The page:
The movement to democratise London’s public spaces

The Elephant and Castle Shopping Centre in South London

The way that London’s developers and designers create public spaces is starting to change. A new movement involving a relatively small group of people, many of them women, believe the city’s urban spaces could be designed to support their local communities a lot better than they are now.

They’re challenging the way that projects in the public realm are briefed, procured and planned.

“How do we make cities and who are the voices that are being heard about what gets built? In the planning and architectural communities, there is a new wave of trying to open up that conversation,” says Alicia Pivaro, an urbanist and design teacher.

The innocuously-titled Neighbourhood Forums, introduced by David Cameron’s Localism Act in 2011, are supporting this diversity agenda. They enable communities to develop plans for their locality that are formally recognised in the planning process.

In Camden, the Camley Street Neighbourhood Plan, which covers the area north of Kings Cross station, has voiced community concerns and influenced council plans. In south London, VitalOKR, a grassroots group of people living and working near the Old Kent Road, is trying to influence Southwark Council’s planning agenda.

Guerrilla gardener Richard Reynolds fronted a rebellion against Lendlease’s plans to redevelop Heygate Estate in Elephant and Castle, South London, back in 2014—although that was more rogue effort than Forum. “They couldn’t stop the huge Lendlease project, but they definitely saved a lot of trees on the site and shaped the agenda to ensure greener spaces and community growing spaces. But it wasn’t the ideal process,” says Pivaro.

Much of the energy has gone into figuring out how to incorporate diverse voices at an early enough stage to influence the brief. The aim is to head off the corporate architectural styles that so often results from top-down development by councils and developers.

Deborah Saunt of DSDHA, the practice behind Vauxhall Pleasure Gardens, says: “You have to go out and talk to people and push away your preconceptions. A lot of architects and designers find it very, very hard to let down their guard and to empathise with the range of often contradictory opinions.”

The Vauxhall project included the experiences of the LGBT community, night-clubbers, families with young children, sixth formers from the local school and professionals working nearby. “You have to be open to input and not to say ‘oh my God, this is too complicated’. If you want to democratise public space you have to respect all of those opinions,” says Saunt.

In Islington, the Central Street masterplan was shaped by a parkour workshop for 13- to 15-year-olds organised by designers We Made That. “We wanted to understand how young people could interact with the space in a way that wasn’t just walking down the street. It looked grey and concrete-y, but seeing it through their eyes we realised it could be incredibly playful,” says Holly Lewis, co-founding partner.

Built-ID, start-up technology firm, is recruiting new voices to property consultations by promoting digital surveys on Facebook and Instagram. “It leads to a more diverse consultation of a wider cross-section of society and not just people who have the time and inclination to go to exhibition meetings,” says founder Savannah de Savary. The firm translates adverts into Urdu and Arabic to connect to hard-to-reach groups and is much better at garnering views from busy working people compared to traditional exhibitions. It’s poised to go live on a consultation about Petticoat Lane Market redevelopment on behalf of the City of London and Tower Hamlets.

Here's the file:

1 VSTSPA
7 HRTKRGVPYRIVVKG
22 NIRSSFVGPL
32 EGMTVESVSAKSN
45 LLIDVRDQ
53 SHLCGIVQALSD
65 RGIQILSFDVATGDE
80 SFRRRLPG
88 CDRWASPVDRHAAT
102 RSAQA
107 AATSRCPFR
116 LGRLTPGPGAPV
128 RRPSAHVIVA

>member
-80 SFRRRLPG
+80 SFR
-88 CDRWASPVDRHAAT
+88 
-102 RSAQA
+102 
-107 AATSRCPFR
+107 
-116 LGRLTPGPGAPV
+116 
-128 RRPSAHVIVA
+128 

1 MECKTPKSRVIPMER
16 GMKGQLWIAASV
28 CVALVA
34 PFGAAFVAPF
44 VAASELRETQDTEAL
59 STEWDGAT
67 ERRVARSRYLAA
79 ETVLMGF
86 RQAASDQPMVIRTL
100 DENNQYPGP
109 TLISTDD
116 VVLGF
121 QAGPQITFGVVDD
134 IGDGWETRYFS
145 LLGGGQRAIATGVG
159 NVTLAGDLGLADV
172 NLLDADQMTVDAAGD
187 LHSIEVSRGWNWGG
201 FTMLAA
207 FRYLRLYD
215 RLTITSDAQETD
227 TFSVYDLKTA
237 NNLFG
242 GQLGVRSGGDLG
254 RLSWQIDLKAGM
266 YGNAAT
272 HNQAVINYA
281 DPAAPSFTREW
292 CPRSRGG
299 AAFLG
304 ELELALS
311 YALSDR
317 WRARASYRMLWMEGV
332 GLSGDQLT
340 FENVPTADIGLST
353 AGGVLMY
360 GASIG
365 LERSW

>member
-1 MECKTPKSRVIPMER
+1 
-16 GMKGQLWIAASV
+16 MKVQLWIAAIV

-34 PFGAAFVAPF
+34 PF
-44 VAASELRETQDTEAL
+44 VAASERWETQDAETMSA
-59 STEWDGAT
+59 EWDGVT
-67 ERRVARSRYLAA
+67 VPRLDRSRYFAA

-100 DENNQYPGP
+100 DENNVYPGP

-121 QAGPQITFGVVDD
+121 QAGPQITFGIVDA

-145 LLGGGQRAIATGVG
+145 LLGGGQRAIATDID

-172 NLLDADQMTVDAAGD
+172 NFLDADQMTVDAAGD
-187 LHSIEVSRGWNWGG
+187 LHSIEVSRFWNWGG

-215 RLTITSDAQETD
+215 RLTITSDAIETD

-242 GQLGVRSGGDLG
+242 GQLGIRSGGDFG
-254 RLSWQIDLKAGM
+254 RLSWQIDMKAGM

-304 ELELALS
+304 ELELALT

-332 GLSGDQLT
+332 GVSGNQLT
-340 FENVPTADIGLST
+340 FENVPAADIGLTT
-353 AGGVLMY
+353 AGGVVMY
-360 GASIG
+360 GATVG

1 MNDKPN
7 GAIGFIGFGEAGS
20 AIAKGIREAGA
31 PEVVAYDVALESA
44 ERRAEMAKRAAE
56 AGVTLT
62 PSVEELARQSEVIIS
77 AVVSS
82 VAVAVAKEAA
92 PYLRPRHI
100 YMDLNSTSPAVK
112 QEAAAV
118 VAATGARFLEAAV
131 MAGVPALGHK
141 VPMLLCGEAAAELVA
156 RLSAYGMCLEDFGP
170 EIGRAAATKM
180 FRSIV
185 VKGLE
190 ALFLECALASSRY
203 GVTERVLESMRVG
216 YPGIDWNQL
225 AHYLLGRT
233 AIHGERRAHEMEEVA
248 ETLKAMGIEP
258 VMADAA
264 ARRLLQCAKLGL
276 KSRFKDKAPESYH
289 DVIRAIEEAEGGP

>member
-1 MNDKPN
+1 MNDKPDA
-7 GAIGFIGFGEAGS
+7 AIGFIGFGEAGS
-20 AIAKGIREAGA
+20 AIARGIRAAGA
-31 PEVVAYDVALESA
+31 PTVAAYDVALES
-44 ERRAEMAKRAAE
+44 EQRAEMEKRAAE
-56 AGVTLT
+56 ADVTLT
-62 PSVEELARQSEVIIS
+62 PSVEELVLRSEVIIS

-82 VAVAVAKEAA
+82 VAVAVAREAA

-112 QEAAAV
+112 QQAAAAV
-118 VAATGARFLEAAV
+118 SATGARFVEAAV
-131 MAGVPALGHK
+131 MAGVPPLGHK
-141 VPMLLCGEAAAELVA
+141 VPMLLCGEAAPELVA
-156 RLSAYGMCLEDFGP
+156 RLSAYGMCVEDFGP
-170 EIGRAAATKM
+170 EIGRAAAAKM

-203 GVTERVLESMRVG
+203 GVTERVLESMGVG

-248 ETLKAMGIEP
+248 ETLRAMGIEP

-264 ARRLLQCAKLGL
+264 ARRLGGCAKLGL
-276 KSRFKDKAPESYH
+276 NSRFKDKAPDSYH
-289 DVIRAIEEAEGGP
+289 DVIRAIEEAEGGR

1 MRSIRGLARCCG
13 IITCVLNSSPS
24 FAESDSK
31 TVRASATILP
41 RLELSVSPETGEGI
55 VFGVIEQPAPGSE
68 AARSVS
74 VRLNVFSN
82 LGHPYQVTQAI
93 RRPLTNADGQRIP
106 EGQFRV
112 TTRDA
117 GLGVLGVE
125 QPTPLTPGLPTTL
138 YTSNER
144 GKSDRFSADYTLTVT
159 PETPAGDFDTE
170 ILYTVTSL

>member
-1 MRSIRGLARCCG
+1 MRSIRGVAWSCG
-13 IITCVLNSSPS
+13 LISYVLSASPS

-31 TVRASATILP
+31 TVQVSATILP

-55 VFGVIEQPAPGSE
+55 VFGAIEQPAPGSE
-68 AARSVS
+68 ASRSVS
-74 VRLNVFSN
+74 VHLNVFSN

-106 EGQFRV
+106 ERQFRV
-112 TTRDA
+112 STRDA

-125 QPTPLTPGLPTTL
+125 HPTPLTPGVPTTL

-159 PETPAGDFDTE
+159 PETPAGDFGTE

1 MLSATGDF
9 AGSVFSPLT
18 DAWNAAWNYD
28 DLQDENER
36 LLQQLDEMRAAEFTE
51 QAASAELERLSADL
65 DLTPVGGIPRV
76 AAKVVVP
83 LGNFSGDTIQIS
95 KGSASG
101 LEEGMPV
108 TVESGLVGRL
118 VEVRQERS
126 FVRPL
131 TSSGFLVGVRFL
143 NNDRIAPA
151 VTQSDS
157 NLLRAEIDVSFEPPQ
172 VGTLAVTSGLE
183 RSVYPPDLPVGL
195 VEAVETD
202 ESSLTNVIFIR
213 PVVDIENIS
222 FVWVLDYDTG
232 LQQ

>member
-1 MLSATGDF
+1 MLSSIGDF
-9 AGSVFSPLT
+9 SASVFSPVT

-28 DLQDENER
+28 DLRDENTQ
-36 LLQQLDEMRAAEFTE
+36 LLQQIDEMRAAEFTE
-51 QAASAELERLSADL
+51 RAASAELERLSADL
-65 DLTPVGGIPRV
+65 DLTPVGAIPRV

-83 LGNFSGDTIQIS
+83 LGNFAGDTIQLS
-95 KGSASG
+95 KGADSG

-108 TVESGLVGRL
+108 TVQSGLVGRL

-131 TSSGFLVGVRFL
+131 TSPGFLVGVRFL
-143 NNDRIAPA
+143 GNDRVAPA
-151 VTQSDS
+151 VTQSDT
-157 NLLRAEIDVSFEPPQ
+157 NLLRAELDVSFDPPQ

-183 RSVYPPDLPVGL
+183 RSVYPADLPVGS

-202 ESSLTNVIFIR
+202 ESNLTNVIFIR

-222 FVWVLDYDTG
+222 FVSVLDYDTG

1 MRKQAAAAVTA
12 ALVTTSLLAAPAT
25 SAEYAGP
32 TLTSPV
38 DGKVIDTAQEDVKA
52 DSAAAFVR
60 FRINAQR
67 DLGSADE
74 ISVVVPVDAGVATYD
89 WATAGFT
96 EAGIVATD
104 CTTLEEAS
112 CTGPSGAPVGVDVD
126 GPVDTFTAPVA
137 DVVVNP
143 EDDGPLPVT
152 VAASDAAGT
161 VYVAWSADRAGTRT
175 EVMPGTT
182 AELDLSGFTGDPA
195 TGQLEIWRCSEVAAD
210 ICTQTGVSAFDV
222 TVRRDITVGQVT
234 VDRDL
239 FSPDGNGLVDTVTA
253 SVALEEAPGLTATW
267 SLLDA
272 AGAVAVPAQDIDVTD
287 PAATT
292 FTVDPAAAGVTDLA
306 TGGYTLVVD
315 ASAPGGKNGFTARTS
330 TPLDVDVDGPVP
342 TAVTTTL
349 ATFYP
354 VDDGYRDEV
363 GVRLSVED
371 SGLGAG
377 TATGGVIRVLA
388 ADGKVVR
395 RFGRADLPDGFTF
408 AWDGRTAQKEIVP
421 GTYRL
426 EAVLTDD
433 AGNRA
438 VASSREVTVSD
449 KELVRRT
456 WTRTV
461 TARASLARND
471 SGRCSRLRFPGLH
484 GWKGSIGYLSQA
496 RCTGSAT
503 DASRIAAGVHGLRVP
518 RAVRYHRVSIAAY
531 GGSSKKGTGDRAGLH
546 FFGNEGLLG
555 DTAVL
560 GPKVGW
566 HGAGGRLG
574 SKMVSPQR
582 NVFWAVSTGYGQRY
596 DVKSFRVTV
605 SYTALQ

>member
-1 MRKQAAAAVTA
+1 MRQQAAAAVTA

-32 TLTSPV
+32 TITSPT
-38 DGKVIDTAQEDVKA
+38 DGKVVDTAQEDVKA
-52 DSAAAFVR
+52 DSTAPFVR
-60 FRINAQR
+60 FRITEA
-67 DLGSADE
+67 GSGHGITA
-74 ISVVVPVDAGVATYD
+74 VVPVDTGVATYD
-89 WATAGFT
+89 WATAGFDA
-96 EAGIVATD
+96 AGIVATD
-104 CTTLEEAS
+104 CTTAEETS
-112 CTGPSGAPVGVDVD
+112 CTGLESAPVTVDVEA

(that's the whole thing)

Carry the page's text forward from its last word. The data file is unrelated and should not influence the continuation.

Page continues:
City Hall’s decision to embed social value and diversity into its procurement process has nudged diversity higher up the agenda for developers and designers. The measure can now tip the balance on winning or losing a project.

Saunt says: “They’re asking things like, ‘Who’s working in your practice?’ I’ve heard that some people are saying, ‘What do you mean?’ They can no longer just talk about how the project will increase diversity. No, no—it’s, ‘What are you doing personally and as an organisation to make life better for other people who want to participate in the project and in your profession?’ There’s nothing like that relationship between pressure and profit, and being asked those kind of ethical questions at the point of competition, to really help sharpen the mind.”


Barcelona’s car-free “superblocks” could extend lives. So will they catch on elsewhere?

Barcelona. Image: Getty.

The world’s biggest cities have larger populations and higher economic outputs than some countries. But as they grow in size and complexity, cities are also facing thorny challenges that threaten the health and happiness of residents. Congestion, pollution and a lack of community spaces have become major drags on people’s aspirations and experiences of urban living.

In response, cities must manage their resources and priorities to create sustainable places for visitors and residents, and foster innovation and growth. Enter Barcelona – the capital of Catalonia, in Spain – where a bold stroke of urban planning first introduced “superblocks” in 2016.

Image: ISGlobal/FAL.

Superblocks are neighbourhoods of nine blocks, where traffic is restricted to major roads around the outside, opening up entire groups of streets to pedestrians and cyclists. The aim is to reduce pollution from vehicles, and give residents much-needed relief from noise pollution. They are designed to create more open space for citizens to meet, talk and do activities.